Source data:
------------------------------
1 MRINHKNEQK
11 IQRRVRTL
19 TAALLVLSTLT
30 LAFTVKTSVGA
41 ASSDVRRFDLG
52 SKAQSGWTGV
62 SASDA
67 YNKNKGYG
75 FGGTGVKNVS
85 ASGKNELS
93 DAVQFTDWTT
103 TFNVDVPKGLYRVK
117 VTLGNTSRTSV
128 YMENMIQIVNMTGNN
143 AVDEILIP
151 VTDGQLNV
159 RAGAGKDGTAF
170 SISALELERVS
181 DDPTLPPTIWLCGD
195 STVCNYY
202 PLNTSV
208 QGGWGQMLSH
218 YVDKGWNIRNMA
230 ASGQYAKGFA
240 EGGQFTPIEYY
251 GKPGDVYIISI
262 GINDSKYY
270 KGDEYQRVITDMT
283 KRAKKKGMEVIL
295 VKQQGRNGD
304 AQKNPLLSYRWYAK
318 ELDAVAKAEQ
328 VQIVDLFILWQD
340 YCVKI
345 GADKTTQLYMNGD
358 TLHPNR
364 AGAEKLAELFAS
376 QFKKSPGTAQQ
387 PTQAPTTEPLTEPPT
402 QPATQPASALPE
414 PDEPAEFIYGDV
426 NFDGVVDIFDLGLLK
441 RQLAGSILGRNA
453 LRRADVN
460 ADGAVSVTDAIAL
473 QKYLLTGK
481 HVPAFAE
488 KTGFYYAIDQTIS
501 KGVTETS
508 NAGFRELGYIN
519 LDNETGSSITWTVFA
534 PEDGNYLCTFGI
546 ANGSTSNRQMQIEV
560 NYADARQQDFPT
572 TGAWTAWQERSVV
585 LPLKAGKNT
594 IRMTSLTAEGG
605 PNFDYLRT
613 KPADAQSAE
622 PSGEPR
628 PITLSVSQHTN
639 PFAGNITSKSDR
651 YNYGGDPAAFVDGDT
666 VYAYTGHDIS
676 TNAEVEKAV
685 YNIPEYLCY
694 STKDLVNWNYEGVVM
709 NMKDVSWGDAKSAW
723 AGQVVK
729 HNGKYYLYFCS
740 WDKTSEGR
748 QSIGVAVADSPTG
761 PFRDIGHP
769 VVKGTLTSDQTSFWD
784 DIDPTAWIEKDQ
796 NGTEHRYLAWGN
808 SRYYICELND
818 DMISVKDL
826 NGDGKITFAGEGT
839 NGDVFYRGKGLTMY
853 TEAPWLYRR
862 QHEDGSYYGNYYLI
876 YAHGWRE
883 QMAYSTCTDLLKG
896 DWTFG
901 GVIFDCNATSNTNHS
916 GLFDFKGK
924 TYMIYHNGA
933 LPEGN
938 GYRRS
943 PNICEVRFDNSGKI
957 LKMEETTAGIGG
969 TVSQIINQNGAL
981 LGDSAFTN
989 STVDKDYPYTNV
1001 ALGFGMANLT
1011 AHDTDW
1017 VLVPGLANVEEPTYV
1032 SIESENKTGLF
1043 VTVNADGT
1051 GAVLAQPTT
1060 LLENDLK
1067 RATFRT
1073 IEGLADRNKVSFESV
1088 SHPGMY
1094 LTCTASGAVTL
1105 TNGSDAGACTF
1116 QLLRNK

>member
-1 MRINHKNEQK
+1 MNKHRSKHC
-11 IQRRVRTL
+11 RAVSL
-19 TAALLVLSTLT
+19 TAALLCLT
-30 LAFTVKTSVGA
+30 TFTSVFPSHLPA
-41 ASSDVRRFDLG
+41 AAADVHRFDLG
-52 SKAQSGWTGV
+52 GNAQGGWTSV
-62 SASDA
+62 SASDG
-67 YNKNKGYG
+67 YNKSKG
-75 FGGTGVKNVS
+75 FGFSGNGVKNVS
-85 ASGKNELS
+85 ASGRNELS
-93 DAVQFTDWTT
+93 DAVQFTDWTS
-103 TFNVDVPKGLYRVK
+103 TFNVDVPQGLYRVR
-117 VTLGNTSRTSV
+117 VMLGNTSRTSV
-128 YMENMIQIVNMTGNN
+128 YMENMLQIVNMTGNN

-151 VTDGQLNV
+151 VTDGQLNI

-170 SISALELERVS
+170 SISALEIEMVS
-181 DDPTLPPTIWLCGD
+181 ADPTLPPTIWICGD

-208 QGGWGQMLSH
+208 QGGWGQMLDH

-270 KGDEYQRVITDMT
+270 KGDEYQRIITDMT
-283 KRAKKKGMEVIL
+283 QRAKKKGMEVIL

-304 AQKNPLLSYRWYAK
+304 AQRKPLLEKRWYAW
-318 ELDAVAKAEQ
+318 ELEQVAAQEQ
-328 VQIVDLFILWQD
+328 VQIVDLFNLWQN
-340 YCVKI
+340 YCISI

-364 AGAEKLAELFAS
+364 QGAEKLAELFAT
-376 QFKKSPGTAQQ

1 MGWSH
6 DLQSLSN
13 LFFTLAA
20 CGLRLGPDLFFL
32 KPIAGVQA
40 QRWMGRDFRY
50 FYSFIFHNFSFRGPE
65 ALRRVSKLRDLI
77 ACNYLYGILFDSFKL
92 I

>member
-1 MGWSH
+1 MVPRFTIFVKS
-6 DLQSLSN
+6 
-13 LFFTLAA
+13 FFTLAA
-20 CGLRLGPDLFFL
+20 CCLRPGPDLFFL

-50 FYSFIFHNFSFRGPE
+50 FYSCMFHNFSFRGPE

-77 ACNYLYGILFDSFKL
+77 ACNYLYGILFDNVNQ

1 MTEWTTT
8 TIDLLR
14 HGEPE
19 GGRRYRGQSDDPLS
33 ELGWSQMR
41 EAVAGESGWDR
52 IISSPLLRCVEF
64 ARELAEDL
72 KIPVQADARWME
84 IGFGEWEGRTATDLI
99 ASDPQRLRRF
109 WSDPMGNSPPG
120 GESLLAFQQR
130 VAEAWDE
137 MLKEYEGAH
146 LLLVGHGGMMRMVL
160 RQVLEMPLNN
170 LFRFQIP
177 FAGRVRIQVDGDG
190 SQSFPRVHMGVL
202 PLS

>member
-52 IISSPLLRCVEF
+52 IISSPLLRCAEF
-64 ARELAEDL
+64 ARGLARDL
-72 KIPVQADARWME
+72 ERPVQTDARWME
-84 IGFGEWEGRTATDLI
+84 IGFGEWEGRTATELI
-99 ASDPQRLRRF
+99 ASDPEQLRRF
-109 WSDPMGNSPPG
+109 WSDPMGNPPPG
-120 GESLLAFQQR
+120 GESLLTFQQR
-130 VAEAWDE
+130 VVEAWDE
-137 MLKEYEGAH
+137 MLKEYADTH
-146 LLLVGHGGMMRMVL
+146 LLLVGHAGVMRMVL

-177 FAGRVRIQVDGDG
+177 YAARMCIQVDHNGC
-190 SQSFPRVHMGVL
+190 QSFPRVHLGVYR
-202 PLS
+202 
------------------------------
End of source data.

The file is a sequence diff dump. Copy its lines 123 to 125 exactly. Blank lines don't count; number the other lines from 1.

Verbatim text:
+62 SASDG
-67 YNKNKGYG
+67 YNKSKG